The Worldly Philosophers By Robert L. Heilbroner

Pages: 5 (1024 words) Published: January 9, 2018


The Worldly Philosophers: The Lives, Times and Ideas of the Great Economic Thinkers (1953) by American economist and philosopher Robert L. Heilbroner adumbrates the lives of major economists, including Adam Smith and Karl Marx. Heilbroner began the work as a student at The New School for Social Research in New York. Heilbroner’s first book, it has since sold more than four million copies and been translated into dozens of languages.

By worldly, Heilbroner refers to economists who were most interested in the daily life of human condition, especially the human drive for wealth acquisition. This canonical text has the themes of survival, exploitation, greed, compassion, and the meaning of human relations.

In the introduction, Heilbroner announces...

Chapter seven, “The Victorian World and the Underworld of Economics,” looks at how Marx’s theories were not really accepted during the Victorian Era (1837-1901) because worker conditions in England continued to improve. The author describes several economists who gained prominence at the time and whose views represented accepted thought for that time: Henry George, Frederic Bastiat, Francis Ysidro Edgeworth, and Jacob A. Hobson.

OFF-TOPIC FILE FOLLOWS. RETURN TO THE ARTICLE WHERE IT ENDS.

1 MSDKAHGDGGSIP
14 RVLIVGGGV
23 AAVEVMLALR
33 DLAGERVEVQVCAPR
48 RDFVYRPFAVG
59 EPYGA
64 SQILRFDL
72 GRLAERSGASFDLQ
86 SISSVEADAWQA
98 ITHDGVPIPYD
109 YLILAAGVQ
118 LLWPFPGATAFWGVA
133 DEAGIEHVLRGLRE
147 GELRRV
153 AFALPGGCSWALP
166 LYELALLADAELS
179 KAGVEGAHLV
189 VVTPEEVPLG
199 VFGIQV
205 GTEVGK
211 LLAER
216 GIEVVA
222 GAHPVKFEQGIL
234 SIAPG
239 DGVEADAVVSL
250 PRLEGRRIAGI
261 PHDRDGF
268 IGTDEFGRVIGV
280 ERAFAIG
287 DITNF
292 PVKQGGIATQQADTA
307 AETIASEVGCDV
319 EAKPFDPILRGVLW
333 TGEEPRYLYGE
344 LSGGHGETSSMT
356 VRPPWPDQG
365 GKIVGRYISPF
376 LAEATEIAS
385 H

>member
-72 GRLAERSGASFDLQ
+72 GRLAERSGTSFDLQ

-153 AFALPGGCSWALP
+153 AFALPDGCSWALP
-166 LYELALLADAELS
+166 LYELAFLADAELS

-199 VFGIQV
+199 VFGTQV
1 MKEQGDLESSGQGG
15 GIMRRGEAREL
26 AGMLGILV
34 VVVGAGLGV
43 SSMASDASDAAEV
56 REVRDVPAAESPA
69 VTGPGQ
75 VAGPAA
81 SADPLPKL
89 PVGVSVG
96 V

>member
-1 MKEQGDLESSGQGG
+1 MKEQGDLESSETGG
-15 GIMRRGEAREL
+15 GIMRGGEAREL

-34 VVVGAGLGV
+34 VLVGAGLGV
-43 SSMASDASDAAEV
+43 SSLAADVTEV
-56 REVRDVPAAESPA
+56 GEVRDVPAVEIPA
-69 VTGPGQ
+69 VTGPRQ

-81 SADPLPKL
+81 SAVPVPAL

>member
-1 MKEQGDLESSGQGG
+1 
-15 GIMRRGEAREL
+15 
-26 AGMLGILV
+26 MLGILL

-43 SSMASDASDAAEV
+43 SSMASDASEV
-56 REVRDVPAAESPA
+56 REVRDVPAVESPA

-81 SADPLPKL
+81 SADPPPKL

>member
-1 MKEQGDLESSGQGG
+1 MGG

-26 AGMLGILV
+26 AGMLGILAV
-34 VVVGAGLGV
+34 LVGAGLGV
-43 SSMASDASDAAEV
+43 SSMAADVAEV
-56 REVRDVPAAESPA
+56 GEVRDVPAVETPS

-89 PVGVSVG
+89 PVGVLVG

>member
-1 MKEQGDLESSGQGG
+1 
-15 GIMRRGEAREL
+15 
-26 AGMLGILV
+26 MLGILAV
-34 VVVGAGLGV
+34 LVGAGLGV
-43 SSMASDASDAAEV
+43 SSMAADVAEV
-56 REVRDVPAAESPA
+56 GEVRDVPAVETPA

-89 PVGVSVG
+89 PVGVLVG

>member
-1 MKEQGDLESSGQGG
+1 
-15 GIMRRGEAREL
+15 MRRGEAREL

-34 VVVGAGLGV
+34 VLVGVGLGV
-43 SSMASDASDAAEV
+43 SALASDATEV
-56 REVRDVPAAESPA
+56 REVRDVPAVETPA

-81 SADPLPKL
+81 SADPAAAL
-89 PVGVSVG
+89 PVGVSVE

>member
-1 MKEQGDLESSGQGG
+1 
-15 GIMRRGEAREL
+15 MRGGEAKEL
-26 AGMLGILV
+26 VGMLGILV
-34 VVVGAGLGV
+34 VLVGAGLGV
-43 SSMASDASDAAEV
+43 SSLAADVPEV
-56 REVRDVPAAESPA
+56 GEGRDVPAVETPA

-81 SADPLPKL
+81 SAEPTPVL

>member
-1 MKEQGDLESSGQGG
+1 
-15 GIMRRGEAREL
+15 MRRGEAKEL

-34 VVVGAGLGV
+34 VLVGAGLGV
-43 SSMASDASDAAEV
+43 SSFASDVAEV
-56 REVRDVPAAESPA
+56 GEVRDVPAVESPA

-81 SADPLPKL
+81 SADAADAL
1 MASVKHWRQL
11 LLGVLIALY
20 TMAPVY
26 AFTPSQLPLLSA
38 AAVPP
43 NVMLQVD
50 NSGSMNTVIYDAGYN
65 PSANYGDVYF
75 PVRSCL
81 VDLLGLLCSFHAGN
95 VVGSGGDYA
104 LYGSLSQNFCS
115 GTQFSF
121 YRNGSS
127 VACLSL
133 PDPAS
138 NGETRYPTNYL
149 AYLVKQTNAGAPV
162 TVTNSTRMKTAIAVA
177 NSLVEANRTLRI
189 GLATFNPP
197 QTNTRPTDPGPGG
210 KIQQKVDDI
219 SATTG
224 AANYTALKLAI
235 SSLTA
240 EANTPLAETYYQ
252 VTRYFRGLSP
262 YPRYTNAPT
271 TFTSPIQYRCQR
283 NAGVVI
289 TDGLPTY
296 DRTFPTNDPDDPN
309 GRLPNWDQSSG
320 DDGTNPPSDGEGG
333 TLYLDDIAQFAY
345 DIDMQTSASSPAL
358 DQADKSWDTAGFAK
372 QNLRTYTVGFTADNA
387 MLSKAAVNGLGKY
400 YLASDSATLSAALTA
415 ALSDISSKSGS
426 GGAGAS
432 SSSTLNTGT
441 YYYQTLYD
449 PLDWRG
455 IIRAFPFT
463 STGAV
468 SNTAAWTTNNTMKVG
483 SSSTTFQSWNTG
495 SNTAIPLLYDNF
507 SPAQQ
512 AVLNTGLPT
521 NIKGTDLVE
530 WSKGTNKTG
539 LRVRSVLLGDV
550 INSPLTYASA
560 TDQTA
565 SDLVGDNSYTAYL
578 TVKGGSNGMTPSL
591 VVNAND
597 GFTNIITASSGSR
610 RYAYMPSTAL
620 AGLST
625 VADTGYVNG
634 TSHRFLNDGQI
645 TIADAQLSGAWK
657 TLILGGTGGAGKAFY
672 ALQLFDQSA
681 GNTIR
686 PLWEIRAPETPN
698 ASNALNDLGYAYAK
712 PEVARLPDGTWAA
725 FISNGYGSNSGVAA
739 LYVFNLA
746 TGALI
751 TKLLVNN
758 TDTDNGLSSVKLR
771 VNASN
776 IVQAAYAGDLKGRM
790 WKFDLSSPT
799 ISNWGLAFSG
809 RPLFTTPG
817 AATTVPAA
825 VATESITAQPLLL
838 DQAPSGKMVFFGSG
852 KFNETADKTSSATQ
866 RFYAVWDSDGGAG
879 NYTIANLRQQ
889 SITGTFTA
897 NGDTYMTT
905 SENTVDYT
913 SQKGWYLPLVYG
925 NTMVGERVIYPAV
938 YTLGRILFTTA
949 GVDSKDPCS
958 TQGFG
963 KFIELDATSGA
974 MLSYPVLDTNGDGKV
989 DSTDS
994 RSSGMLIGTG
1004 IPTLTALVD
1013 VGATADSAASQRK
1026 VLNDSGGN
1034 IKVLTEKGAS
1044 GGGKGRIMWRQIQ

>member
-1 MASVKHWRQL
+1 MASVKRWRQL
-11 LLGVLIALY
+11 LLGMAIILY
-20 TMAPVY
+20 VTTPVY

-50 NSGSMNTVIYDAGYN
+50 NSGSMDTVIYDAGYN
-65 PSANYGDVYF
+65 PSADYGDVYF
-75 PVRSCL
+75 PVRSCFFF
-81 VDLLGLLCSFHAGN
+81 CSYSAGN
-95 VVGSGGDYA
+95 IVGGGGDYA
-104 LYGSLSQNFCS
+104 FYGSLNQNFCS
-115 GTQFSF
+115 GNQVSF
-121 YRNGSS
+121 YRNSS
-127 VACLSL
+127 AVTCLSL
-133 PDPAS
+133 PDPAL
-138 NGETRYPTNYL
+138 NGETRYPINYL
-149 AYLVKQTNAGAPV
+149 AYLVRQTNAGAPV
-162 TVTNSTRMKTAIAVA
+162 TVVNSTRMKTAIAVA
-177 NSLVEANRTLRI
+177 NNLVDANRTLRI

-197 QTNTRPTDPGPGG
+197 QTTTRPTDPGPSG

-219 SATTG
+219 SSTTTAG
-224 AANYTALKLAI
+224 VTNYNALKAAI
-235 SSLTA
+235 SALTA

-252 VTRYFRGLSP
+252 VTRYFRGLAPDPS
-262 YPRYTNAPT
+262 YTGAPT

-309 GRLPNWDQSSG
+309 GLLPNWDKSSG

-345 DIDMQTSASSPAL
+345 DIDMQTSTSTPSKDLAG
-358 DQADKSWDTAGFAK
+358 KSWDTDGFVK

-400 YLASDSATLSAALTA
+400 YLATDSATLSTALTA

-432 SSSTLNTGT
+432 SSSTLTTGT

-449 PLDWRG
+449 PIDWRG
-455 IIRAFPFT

Heilbroner presents and analyses the theories of Thorstein Veblen (1857-1929), the skeptic American sociologist, in chapter eight. During his life, Veblen saw greed become a virtue. He analyzed this in his most well-known book The Theory of the Leisure Class (1899). He wanted to know why some cultures, such as American Indians and Australian bushmen worked for pride in their work or for the welfare of their children; why, in the US, was there a separation between leisure and work? Unlike prior classical economist, Veblen argued that the inherent human impulse was not to have leisure time, but to have pride in one’s work. In the past, people gained wealth through honest work; in Veblen’s time, capitalists, or “robber barons,” started to gain wealth through violent, rude, and ungentlemanly...

Keynes was the editor of the prominent publication Economic Journal for nearly 30 years; in that position, he wrote and edited theories that would help countries like the US get out of the terrible depression from 1929. One of these were the notion that an economy can stay in permanent depression unless the government is willing to invest in the market and “prime the pump.” This managed capitalism remains influential in many developed...
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